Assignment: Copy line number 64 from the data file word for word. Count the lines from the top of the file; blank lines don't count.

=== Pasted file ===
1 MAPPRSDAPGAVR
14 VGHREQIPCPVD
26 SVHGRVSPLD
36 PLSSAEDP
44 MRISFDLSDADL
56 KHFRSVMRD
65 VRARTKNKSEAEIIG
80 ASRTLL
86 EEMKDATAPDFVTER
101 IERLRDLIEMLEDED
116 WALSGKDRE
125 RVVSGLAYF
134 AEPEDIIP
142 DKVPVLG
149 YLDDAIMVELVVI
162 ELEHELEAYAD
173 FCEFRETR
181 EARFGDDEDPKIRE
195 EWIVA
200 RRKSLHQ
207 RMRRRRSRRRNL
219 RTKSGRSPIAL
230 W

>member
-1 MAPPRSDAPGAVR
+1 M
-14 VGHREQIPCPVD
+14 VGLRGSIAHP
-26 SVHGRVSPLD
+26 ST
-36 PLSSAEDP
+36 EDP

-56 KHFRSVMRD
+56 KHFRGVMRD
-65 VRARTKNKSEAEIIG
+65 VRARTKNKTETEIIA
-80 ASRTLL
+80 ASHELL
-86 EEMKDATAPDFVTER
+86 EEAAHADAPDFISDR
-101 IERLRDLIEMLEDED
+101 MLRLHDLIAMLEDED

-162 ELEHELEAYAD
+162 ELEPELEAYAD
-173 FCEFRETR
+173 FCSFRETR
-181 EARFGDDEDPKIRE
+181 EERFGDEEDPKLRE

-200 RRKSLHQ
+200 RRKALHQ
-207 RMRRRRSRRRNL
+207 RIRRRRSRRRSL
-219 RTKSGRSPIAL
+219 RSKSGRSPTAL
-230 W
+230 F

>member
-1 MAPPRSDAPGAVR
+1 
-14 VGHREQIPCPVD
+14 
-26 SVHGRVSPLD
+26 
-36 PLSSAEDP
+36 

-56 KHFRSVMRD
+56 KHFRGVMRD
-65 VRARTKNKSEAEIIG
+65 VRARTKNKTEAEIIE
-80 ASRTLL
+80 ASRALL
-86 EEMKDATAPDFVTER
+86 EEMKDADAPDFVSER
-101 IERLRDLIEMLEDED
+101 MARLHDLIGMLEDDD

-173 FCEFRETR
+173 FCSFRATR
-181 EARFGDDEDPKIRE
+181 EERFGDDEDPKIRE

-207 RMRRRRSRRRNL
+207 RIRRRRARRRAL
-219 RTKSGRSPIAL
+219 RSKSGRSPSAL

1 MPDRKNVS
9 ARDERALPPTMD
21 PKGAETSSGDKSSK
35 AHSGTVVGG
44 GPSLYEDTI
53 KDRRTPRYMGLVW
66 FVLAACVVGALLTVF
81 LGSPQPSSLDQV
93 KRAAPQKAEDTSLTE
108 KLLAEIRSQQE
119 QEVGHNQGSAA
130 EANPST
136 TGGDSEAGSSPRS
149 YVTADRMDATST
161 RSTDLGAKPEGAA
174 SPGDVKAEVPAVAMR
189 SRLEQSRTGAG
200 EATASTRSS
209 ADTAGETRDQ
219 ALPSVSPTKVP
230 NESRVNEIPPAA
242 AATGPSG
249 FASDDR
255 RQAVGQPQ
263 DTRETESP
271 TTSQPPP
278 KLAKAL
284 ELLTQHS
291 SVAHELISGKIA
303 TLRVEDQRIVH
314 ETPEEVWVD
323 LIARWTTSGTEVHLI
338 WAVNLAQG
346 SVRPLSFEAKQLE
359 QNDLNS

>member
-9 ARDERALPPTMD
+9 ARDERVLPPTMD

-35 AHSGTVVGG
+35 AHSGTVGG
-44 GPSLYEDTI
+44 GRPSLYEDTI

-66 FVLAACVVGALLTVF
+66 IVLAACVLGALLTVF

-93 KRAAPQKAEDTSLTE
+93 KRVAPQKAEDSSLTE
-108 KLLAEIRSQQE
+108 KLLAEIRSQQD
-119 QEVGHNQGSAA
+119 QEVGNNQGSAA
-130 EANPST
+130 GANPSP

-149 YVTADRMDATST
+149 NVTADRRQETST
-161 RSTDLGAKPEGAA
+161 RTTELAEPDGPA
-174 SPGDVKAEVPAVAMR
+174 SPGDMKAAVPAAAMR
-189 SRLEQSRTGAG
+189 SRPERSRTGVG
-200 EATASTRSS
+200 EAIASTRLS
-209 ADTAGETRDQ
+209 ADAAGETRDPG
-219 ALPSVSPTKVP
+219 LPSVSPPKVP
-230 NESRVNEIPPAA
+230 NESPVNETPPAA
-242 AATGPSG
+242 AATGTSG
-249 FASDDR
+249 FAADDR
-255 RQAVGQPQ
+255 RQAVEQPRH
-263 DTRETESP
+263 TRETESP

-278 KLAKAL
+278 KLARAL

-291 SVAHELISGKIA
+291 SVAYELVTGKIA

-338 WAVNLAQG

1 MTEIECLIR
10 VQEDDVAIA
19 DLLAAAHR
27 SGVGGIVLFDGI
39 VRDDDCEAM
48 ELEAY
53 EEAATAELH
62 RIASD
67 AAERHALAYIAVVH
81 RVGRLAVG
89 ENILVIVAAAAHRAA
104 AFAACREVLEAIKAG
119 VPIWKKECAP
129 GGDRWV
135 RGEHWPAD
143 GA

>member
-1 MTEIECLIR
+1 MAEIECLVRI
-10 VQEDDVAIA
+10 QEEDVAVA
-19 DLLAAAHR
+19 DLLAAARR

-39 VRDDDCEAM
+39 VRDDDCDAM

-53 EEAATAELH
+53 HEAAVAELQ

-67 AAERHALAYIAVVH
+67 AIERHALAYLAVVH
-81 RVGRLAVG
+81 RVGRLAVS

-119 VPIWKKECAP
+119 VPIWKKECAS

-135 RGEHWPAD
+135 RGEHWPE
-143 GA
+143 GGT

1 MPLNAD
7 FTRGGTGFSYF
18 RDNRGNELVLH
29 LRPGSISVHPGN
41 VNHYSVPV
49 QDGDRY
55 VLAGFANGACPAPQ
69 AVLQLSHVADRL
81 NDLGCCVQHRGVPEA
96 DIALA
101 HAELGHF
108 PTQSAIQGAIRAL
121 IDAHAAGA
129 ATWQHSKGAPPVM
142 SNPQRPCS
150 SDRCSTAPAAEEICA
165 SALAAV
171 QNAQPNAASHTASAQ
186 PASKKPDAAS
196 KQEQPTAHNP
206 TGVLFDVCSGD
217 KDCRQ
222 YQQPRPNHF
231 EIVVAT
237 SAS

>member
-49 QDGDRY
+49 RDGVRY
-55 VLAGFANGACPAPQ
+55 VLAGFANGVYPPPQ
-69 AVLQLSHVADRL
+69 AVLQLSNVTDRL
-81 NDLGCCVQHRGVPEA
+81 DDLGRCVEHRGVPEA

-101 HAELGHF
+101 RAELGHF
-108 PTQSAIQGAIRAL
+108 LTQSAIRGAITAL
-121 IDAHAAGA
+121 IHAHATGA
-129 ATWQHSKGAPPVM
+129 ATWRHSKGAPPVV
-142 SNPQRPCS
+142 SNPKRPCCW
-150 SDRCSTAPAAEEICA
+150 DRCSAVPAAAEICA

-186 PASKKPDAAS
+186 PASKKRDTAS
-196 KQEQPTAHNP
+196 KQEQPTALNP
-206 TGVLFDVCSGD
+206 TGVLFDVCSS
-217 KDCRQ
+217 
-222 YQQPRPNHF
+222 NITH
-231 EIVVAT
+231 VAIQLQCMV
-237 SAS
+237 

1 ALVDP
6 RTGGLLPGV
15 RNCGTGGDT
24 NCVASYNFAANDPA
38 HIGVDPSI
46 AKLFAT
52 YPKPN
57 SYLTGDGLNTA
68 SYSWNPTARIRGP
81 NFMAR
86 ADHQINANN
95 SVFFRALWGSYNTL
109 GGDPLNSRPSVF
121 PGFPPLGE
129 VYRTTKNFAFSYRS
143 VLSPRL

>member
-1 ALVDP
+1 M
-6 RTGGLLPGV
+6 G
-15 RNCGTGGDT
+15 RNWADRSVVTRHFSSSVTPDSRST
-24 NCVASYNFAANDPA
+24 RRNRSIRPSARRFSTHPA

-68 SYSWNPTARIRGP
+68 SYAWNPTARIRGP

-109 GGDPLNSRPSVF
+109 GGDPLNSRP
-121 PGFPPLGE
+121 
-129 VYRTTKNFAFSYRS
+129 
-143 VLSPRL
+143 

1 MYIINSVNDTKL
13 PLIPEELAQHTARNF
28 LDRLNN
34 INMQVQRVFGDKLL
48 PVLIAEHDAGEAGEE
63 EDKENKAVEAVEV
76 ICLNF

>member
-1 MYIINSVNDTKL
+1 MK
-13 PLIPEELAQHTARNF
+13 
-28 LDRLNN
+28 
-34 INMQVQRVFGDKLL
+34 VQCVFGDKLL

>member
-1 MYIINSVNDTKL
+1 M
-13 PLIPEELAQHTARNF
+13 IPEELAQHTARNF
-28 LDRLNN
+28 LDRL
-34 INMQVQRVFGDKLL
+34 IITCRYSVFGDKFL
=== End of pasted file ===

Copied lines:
-36 PLSSAEDP